Romance (1999)

“They sense you are getting away.”

Romance from director Catherine Breillat isn’t about romance at all–and while the film focuses on relationships between men and women, it’s clear that romance has no place at all in this tale. The main character in the film, Marie (Caroline Ducey), is a young schoolteacher who lives with vain, intellectual male model, Paul (Sagamore Stevenin). Paul has decided that his relationship with Marie is going through a new phase–celibacy. Now Paul offers only a vague explanation why this phase has begun, but Marie, who is insecure, decides that she no longer arouses Paul. This leads Marie to cause a few desperate scenes both in public and in private. The more Paul rebuffs her, the needier she becomes. Marie clings and Paul shrugs her off. Marie decides that if Paul refuses to satisfy her, then she’ll find someone else who will. It really doesn’t take Marie long to attract men, and so an odyssey of experience begins.

Paul is really a rather revolting character, and his gratuitious cruelty doled out casually enough to throw Marie off the scent establishes him as the power figure in the relationship. Marie is maintained in the inferior position–always trying to second guess Paul’s actions and grateful when she’s allowed a caress. Even the affairs she indulges in are conducted so obviously in the vain hope that Paul will make the connection. Marie really is without a clue here. Paul simply doesn’t care–he is too busy loving himself that he can’t spare one ounce of emotion for her. Unfortunately, Marie interprets Paul’s lack of interest personally, and she descends into some rather needy behaviour.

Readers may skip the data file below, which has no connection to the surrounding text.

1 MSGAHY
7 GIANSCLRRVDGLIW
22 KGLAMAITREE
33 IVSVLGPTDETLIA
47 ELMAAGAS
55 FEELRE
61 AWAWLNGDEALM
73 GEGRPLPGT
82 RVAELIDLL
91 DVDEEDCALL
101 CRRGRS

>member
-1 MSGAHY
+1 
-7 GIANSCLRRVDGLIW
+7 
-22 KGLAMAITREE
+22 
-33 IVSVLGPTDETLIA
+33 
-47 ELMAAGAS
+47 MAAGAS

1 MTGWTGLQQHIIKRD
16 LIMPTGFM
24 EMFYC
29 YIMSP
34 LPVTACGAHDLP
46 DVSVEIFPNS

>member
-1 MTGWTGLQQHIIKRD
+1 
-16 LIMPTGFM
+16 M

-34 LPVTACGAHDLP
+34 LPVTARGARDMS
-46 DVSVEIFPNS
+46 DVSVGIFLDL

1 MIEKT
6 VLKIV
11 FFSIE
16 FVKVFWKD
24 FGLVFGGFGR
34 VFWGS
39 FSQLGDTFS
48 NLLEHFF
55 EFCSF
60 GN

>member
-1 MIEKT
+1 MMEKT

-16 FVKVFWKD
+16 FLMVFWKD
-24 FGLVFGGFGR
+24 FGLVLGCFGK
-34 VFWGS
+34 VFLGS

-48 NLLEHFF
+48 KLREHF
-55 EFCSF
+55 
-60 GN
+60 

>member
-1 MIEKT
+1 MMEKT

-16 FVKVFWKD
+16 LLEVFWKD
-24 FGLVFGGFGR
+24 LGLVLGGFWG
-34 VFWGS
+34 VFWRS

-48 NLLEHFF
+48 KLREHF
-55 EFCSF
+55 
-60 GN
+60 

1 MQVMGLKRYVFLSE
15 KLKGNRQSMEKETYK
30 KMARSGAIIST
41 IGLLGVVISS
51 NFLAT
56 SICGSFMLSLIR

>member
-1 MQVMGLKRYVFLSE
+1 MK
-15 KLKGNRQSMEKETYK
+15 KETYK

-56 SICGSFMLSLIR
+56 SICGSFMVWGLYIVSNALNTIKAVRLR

Caroline Ducey is marvellous in this role. She carries an edge of neediness and hysteria, and yet her dark eyes are pools of secrets and silence. Her relationship with Robert (Francois Berleand) explores the limits of her morality, and their relationship–based on trust, exploration, and equality–is in stark contrast to the humiliating relationship Marie shares with Paul.

I really loved this film for the bold statement it makes about relationships. If the power within a relationship is unequal, it will become increasingly more so for the powerless partner–who will grow unhappier and needier, and I see Marie’s actions as an attempt to balance the power. I can’t remember seeing a film that illustrated this concept quite so effectively.

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